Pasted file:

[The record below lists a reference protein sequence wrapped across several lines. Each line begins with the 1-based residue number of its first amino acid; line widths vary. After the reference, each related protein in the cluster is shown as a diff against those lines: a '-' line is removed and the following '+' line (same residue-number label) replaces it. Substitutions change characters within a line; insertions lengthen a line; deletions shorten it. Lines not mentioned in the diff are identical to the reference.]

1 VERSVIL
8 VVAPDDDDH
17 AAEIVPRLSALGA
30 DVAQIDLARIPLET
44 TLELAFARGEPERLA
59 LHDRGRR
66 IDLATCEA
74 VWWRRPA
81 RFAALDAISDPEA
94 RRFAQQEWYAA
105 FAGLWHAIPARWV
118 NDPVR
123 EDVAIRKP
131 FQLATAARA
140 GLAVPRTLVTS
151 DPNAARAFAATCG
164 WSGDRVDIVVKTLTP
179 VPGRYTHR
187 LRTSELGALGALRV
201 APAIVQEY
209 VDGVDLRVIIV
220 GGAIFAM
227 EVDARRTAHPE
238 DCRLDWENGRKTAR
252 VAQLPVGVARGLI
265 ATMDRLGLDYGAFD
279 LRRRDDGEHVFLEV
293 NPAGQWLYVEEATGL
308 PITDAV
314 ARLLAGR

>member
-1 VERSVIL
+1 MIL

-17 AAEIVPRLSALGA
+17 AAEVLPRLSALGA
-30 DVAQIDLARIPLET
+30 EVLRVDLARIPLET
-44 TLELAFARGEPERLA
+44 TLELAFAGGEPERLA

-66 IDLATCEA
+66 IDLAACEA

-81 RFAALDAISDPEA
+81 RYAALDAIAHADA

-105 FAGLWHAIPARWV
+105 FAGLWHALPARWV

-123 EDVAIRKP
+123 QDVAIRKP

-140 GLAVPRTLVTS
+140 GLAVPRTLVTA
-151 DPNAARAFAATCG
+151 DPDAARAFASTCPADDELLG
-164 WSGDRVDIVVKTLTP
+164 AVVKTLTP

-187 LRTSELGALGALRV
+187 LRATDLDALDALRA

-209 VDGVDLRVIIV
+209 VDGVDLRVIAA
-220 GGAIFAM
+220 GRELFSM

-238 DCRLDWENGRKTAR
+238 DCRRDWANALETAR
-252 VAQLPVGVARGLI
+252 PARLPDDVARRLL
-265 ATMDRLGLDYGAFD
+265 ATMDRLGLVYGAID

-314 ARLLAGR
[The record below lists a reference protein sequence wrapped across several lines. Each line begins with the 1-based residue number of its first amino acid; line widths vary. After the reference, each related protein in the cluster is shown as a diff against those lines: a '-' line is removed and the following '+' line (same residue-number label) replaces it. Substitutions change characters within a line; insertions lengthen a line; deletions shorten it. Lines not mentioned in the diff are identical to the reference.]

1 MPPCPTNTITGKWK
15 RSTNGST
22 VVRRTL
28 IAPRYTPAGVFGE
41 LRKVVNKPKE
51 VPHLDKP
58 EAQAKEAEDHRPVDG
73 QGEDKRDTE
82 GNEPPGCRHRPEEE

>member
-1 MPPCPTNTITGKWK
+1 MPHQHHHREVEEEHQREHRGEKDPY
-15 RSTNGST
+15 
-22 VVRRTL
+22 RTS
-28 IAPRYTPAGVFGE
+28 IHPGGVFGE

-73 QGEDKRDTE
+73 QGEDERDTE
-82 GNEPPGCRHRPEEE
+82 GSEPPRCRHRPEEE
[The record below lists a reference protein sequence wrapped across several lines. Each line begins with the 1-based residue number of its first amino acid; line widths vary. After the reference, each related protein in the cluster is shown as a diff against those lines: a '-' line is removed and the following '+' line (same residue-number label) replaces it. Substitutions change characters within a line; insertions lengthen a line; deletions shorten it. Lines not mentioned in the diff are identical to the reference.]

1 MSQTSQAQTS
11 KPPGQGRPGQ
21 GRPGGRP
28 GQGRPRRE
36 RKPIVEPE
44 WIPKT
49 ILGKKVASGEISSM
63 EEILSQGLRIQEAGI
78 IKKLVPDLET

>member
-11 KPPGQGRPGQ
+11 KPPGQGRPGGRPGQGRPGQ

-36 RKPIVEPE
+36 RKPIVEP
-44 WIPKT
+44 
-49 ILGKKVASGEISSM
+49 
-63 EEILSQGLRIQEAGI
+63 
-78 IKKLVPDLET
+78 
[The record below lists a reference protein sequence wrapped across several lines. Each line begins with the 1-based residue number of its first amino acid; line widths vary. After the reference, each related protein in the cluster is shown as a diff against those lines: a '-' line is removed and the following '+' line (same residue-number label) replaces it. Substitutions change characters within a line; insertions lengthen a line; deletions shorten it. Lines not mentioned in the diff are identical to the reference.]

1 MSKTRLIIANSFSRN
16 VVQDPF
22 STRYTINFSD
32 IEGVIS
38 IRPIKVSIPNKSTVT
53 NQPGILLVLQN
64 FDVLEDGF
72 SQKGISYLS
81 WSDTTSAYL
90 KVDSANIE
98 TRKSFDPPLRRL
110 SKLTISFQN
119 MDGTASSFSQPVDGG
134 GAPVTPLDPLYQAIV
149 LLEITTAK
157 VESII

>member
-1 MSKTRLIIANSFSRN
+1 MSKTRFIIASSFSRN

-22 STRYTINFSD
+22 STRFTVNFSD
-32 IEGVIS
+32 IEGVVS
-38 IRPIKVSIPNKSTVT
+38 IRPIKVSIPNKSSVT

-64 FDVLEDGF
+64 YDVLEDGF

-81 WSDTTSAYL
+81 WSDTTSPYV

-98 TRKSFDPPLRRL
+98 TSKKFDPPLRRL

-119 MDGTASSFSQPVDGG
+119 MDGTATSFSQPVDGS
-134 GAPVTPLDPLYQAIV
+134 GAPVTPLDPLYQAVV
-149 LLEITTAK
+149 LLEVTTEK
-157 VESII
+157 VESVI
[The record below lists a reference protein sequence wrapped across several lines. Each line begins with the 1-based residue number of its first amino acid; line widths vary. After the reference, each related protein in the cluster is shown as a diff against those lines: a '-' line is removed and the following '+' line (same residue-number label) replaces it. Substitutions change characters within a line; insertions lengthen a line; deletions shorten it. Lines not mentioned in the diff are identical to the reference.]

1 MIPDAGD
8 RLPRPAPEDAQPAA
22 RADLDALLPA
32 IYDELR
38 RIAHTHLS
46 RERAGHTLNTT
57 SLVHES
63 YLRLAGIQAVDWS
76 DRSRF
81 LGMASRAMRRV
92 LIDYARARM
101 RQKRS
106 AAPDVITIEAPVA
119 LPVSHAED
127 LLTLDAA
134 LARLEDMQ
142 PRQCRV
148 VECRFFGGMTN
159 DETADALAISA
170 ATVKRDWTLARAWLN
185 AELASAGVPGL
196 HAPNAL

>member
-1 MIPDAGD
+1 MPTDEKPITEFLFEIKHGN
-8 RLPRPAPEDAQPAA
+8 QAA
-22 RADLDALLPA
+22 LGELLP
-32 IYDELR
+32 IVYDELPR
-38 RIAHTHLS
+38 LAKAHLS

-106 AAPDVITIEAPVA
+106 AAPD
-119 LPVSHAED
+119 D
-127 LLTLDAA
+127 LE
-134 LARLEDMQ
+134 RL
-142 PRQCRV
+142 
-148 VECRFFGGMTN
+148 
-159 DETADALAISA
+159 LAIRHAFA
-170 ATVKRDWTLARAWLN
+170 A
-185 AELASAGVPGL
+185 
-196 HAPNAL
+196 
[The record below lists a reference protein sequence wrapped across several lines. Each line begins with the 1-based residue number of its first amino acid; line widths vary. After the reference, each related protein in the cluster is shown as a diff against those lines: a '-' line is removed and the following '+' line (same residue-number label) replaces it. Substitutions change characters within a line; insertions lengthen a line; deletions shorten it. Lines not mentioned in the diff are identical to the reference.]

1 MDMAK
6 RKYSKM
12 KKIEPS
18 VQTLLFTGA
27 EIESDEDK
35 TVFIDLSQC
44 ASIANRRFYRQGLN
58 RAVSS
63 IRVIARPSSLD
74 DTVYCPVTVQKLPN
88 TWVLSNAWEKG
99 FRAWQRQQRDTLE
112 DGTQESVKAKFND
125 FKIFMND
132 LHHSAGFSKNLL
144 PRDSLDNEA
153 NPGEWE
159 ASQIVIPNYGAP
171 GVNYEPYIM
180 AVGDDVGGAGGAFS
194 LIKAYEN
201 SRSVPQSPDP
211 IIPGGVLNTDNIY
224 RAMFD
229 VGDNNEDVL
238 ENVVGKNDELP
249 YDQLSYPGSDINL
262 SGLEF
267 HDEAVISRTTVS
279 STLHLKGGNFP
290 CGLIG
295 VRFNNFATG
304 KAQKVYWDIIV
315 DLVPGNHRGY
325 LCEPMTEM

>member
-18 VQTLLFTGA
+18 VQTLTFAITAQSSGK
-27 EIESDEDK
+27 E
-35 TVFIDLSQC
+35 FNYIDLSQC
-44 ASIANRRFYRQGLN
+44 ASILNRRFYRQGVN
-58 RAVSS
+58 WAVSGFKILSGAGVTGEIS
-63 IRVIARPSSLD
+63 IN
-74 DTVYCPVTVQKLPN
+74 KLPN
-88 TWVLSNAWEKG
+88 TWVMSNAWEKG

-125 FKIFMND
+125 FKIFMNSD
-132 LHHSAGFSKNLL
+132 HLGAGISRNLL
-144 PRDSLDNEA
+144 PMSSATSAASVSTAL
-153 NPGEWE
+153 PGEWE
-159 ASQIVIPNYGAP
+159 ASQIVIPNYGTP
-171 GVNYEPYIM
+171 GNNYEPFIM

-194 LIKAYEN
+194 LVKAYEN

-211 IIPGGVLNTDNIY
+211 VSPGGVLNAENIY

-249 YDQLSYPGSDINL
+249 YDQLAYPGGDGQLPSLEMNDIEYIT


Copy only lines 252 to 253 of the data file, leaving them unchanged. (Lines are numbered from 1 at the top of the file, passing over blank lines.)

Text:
+44 ASILNRRFYRQGVN
-58 RAVSS